In motorsports history, certain victories mean at least as much as a title. In terms of circuit racing, it is the 24 Hours of Le Mans for endurance, the Daytona 500 for NASCAR in the United States, the Indianapolis 500 for American single-seaters, and the Grand Prix of Monaco for Formula 1. Though Mark Webber has never been World Champion, he can still take legitimate pride in the fact he has won twice at Monaco, in 2010 and 2012. He could possibly join the motorsports pantheon of Tazio Nuvolari, Bruce McLaren (winner in the Principality in 1932 and 1962 then in La Sarthe in 1933 and 1966, respectively) and Graham Hill. Hill had won the Grand Prix de Monaco five times (1963-64-65-68-70) before winning the 24 Hours in 1972.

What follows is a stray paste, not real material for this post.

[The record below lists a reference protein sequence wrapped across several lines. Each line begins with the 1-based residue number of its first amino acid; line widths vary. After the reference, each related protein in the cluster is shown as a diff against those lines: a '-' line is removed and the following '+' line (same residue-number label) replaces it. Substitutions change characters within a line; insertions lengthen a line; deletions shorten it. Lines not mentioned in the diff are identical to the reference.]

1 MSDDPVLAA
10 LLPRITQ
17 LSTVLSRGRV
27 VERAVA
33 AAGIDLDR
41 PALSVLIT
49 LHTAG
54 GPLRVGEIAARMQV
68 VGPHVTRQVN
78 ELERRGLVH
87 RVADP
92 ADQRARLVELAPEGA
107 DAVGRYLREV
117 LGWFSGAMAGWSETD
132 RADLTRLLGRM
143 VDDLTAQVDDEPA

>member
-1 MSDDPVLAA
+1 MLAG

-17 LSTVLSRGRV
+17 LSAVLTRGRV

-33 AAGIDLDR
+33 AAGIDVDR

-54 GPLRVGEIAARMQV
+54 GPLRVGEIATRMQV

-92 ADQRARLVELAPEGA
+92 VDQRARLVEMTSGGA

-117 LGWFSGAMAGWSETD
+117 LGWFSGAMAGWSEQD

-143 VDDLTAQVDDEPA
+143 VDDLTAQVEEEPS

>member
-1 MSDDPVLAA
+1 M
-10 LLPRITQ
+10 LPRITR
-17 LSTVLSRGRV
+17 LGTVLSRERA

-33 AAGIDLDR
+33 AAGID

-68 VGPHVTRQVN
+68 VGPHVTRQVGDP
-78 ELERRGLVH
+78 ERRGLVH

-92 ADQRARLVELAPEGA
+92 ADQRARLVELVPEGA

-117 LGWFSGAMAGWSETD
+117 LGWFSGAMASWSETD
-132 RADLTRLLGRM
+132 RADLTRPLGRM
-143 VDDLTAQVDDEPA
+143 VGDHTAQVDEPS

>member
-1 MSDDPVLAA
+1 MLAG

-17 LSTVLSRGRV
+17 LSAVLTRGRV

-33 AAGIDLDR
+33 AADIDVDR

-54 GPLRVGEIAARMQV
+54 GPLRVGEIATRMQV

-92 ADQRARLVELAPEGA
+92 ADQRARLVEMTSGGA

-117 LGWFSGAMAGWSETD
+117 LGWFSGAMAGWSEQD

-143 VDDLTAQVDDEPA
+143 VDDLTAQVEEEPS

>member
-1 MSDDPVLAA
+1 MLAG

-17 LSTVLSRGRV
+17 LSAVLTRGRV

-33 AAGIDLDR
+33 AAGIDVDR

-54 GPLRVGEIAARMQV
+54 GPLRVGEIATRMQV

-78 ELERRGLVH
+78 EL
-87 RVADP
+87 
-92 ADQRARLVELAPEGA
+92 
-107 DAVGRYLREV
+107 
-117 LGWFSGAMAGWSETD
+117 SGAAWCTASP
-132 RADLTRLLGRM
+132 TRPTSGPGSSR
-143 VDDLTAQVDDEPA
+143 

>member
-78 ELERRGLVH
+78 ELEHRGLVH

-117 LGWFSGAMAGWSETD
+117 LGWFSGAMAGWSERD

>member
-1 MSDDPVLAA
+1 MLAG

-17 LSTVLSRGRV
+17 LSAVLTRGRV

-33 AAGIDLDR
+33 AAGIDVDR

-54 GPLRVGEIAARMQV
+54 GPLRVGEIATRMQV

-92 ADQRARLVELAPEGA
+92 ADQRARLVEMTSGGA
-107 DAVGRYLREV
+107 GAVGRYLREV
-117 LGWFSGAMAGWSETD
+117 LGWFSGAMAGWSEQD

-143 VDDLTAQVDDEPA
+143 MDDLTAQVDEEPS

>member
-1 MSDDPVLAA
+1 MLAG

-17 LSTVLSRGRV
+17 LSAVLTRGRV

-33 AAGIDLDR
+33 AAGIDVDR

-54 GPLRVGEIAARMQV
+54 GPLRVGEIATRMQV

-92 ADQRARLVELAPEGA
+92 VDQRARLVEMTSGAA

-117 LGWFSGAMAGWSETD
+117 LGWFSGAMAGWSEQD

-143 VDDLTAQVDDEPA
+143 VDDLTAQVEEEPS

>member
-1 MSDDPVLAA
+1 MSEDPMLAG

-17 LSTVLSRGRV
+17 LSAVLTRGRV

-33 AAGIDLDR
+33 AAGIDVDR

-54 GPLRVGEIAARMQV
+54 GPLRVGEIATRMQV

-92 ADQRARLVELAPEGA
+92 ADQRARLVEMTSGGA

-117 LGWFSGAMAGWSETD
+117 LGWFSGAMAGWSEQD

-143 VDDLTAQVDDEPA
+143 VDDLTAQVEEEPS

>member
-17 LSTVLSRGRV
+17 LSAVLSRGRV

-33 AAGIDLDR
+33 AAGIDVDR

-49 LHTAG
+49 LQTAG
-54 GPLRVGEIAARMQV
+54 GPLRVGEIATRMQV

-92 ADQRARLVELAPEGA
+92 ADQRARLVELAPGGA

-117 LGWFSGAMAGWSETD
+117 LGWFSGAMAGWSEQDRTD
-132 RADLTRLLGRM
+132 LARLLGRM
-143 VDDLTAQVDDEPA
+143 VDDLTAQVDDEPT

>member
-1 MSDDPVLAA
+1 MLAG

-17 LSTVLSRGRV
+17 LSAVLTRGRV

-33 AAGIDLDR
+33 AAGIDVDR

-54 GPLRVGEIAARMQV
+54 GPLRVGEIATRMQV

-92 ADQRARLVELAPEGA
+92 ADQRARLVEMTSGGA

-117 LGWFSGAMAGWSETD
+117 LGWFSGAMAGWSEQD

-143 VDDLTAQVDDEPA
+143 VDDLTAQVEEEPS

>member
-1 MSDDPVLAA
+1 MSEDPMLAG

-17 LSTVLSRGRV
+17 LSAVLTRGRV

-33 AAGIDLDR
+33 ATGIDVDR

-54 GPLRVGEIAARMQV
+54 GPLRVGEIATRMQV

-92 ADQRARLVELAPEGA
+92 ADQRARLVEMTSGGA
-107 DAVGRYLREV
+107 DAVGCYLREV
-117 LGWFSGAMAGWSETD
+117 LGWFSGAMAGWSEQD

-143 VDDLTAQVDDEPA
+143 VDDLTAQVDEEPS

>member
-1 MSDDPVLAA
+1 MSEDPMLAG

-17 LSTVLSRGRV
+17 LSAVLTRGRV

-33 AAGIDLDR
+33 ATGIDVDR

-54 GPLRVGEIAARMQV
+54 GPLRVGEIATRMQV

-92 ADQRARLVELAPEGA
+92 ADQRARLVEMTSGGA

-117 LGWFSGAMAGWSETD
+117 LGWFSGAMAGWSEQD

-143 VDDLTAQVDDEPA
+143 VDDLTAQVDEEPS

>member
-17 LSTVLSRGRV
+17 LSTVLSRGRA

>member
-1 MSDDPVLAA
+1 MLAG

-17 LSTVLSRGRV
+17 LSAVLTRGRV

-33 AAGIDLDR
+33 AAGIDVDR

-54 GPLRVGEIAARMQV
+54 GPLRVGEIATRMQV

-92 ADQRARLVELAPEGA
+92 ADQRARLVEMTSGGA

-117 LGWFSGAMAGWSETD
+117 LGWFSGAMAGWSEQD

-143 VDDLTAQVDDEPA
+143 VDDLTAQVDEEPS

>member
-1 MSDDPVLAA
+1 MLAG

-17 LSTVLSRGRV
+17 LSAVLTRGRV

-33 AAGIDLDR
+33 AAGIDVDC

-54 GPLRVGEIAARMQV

Two other drivers have achieved this prestigious one-two, but in reverse order: Maurice Trintignant and Jochen Rindt first won at Le Mans (in 1954 and 1965, respectively) then the Grand Prix of Monaco (two victories in 1955 and 1958 for the former, one for the latter in 1970). Endurance could then mean for Webber not only a World Champion title lost in Formula 1, but also joining the ranks of the prestigious motorsports elite if he wins the 24 Hours of Le Mans.